He attempted to clear up that language during the last legislative session but his bill, HB 48, was defeated.
Owner of the Real Pickle in Shreveport, Joe Monsour says his restaurant is often visited by Shreveport police officers, and they're often armed.
"I think most restaurant owners, I can't speak for all of them probably encourage an officer to come in with their guns and eat and visit and I know the customers feel comfortable with that," said Monsour.
"Bad people don't do bad things when they get shot right back at," said customer Rob Simenson.
The way the law reads now, some would argue that it's not clear if an armed police officer can come into a restaurant that serves alcohol, but the AG just released an opinion that might offer some clarification.
RS. 14:95.5 states no person shall intentionally possess a firearm in an alcoholic beverage outlet, but there are exemptions - like police officers. One of the exemptions is a police officer, acting in the performance of his duties. In other words: a police officer showing up to stop a crime. But, what does the law say about an off- duty officer just having lunch? The AG writes "An off-duty law enforcement officer... for the purposes of being a patron is prohibited from possessing a firearm on the premises."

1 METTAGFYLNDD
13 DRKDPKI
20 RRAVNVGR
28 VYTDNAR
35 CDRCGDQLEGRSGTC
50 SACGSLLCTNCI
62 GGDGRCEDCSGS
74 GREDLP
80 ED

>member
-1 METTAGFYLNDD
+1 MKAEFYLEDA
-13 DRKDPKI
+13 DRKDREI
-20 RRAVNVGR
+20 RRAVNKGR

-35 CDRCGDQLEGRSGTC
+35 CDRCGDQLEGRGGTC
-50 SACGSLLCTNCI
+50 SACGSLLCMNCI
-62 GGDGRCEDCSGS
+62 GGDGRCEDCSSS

Part of the confusion could come from the statement in the current law that states the law does not apply to an officer "acting in the performance of his official duties." For many, that statement is wide open to varying interpretations.
The AG also writes about the current law "The legislature could have provided a blanket exemption for law enforcement officers."
Representative Burns will reintroduce his bill in 2014, and this time it'll be accompanied by the AG's opinion.
Copyright 2013 KSLA. All rights reserved.